I feel a fool for thinking Old Jack would have let a bunch of rogues like us slip through his grasp. It’s hell for us, and no mistake.

And always the ticking of our infernal watchdog. Occasionally he leaves, but he always comes back again. No one dares to leave the ship or put so much as a toe in the water without a double watch in the rigging.

Everyone goes armed at all times, for when the imps return. At least they can be run off with cutlass and pistol, which is more than I can say of the old brass croc. After we recovered from our initial fear of them, we realized they were more of a nuisance than a threat.

Most everyone’s up adeck when they can be, and it feels like it’s getting smaller and smaller by the day. The Captain prowls like a shark, snapping and biting, but it’s no use. We can sail where we please, but we’re imprisoned just the same. There’s some who claim a cell is better than a short drop and a quick jig, but silver says they weren’t in a cell when they said it.

The breeze is soft tonight and the swells are gentle. Good for sleeping. I guess it’s like that every night here. Good thing too, because I’ll never again sleep in a bed that doesn’t rock. I’ll never again spend my pay or plant a garden or have a woman.

Sometimes the wind carries the laughing of the mermaids to us, and I imagine my fingers around those pretty, pale necks.

It’s been a long time since I’ve thought about that.

* * *

I could have had him, that black poxy bastard of a twice-cursed imp. Oh Smeethington, you coward and fool! What have I done? I could have stopped him.

I was pulling in the nets and there he was in front of me. He was floating off the rail, fascinated by the silver flopping fish glittering in the sun. Just for a moment, I knew I had him. The net was in my hands and I needed only cast it.

I couldn’t do it. He looked so fierce and wild, with his hair in every direction, flying free off the rail. Not afraid of the crocodile, not worried about the sirens on the rocks. Of this place, not trapped in it as we are.

And then the moment was gone, and he saw me. His eyes glittered black like a shark and he was on me in a flash, pulling a gulley from nowhere and stabbing for me gut. I went over backward and threw up the net to tangle him, but he had me, and he laughed in my face. I knew my doom.

“To me, you foul coward!” shouted the Captain, and there he was, like a scarlet dawn. The imp leapt for him, but his rapier was ready and he slapped the creature’s small blade aside.

The Captain was twice the man, but the imp made up for it in tricks and luck, sometimes fighting from the air, sometimes lunging from behind.

Back and forth they ranged on the deck, and the crew gave them space for the fight, not daring to interfere lest we foul the Captain’s strike.

The imp ducked and rolled, attempting to come in close for a slash with his knife, but the Captain gave him a kick and sent him sprawling across the deck.

A cheer went up from the pirates and a cry from the imps who gathered likewise above.

The defeated hellspawn lay on the deck panting, but the Captain’s good form didn’t waver and he did not strike his prone opponent. Instead, he kicked the knife away.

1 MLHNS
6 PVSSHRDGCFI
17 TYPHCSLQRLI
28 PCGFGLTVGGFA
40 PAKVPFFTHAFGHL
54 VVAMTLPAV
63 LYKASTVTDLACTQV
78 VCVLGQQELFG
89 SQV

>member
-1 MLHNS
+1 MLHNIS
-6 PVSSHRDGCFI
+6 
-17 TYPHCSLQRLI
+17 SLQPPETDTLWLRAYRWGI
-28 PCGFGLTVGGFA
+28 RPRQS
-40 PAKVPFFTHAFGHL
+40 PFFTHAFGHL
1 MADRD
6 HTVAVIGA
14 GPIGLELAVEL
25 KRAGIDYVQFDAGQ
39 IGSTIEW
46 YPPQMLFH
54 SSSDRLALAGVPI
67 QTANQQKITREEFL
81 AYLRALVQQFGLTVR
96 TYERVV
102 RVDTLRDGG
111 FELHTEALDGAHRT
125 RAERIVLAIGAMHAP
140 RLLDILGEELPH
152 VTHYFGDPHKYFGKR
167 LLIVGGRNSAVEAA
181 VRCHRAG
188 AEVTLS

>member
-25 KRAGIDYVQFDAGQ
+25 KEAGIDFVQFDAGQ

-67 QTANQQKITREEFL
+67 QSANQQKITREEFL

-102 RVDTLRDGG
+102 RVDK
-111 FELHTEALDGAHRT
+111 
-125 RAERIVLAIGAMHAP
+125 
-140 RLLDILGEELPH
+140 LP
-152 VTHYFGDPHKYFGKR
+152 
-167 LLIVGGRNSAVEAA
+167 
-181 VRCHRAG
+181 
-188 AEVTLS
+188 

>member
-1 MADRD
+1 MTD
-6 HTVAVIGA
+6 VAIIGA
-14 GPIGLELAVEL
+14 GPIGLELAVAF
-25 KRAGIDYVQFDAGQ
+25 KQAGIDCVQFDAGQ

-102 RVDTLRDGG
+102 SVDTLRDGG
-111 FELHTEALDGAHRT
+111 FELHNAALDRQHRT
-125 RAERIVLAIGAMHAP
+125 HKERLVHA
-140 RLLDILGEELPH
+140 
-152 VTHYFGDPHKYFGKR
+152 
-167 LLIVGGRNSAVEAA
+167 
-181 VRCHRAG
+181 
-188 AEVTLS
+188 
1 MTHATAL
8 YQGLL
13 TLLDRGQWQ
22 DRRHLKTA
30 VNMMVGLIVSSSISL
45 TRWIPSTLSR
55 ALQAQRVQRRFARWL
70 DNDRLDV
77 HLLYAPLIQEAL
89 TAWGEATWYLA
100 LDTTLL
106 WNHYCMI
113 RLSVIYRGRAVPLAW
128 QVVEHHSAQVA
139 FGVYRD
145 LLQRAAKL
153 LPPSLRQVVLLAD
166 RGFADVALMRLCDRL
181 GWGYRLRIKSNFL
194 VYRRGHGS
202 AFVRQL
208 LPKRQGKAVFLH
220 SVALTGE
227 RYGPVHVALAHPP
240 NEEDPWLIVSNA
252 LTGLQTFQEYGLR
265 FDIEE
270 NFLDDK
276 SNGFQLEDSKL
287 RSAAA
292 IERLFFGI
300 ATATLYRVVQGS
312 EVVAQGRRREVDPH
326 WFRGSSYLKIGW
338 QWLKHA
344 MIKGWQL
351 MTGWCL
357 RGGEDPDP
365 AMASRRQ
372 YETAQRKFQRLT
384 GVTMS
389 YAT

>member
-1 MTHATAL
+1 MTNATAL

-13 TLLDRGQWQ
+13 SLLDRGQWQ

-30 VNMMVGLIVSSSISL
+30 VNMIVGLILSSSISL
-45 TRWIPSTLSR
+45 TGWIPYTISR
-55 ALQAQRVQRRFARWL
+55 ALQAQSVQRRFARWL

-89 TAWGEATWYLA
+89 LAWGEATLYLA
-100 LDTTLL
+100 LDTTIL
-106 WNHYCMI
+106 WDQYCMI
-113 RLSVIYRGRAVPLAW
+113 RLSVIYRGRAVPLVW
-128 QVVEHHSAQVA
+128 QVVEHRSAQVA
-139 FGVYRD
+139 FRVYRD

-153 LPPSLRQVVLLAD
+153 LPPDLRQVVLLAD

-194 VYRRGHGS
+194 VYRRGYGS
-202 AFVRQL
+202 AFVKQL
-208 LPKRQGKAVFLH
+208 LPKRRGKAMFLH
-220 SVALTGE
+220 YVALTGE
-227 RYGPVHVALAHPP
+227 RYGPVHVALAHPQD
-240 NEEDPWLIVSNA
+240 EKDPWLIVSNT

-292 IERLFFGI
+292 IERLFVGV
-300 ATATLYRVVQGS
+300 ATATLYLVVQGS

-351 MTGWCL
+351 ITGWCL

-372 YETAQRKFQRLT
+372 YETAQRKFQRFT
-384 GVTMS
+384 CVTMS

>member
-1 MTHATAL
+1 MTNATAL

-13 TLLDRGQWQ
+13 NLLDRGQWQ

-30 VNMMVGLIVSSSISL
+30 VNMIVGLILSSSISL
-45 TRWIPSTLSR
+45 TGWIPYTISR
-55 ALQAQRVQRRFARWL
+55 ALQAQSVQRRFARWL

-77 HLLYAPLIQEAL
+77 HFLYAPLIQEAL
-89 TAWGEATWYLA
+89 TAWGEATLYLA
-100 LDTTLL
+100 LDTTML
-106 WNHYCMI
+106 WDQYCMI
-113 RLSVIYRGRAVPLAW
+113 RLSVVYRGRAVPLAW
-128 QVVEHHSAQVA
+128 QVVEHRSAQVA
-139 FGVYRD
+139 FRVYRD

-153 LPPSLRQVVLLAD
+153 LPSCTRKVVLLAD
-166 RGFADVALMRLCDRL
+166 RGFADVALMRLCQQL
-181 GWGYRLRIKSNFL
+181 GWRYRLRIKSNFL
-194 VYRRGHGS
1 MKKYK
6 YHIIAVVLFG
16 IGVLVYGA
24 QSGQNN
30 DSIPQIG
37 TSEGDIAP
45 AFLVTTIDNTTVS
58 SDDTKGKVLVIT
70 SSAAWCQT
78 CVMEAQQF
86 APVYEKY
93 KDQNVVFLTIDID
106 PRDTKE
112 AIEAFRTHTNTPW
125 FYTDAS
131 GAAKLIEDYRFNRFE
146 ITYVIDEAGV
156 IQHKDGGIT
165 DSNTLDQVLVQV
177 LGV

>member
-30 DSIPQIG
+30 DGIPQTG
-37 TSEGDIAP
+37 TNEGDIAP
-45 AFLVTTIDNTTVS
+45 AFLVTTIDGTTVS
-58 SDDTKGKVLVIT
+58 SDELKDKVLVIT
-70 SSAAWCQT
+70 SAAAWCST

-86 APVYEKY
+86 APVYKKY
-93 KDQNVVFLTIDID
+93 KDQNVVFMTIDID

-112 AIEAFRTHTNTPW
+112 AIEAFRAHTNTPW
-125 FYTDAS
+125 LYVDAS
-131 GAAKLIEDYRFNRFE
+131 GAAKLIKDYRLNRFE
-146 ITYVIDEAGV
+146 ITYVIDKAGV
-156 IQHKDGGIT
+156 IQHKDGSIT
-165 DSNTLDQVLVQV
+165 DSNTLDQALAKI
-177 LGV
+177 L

William Slank and Charles Turely rushed in then to secure the imp, but before they could grab the little eel one of the other twice-cursed fiends gave a cry and threw down a naked blade.

The imp caught it out of the air and swung for all he was worth. Before I could flick a lash, there was a meaty whack! and the Captain was clutching his wrist.

The deck erupted in chaos, but the fiend was up like a shot before anyone could lay a hand on him. Away they went to the island, like a powder cloud in a blue sky. And lucky they did –I would have torn any one of them to pieces with my own teeth if I could have.

Old Jack bugger the little claybrained dandypratt and his poxy band of cowards. My lips to the sea, if I get the chance again I’ll slit him from neck to gizzard. Bugger the island and bugger the old brass croc. Bugger every last Godforsaken one of them.

When we came here, we forgot who we were. We’re bad men, the lot of us, who got spit into the sea for being too rough for the land. We’ve already been judged and found wanting. Whatever we might once have thought, there’s no redeeming us now. We lost our lives, we lost our chance to make it right, and now I’ve lost the Captain his hand for all eternity. There’s nothing else for me to lose. We’re at the bottom of a deep, dark sea and we’re never, never going home again.

The Lord above can’t hear us, so I swear to the one below. On my word as an Irishman. On my word as a pirate. On my word as a doomed sinner, with blood on my hands and evil in my heart. I do so swear to the Lord of the Deep that I will not rest until I have had my vengeance on this place and those thrice-cursed imps. I will spend eternity hunting them down. I will sing them to sleep with my hands around their necks.

It’s time to remember who we are. We were brought here for a purpose. Maybe Old Jack didn’t bring us down here for never-ending torment. Maybe he brought us down to be the never-ending torment.

It’s time to remind the rest of this hell spawn that we belong here too. Now and forever.

Shane Halbach is a software engineer and pirate, sailing from a home port of Chicago. He has crewed many a fine vessel, including Analog, Escape Pod, and the good ship Flash Fiction Online, among others. On the Great Internet Sea he makes stops in many ports of call, such as or Twitter, where he does dark deeds by the assumed name @shanehalbach. Shane still has both of his hands and both of his legs, which is a mark of distinction for a pirate such as he.